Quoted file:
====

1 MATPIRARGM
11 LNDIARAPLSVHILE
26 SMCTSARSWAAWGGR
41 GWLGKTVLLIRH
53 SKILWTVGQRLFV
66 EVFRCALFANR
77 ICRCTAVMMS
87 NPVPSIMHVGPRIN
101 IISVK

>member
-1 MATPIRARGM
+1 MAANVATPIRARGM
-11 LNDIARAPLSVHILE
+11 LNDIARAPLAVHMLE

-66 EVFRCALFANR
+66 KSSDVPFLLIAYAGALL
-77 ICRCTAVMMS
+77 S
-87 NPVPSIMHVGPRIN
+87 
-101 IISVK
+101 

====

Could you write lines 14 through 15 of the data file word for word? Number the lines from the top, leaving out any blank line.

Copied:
+11 LNDIARAPLAVHMLE

-66 EVFRCALFANR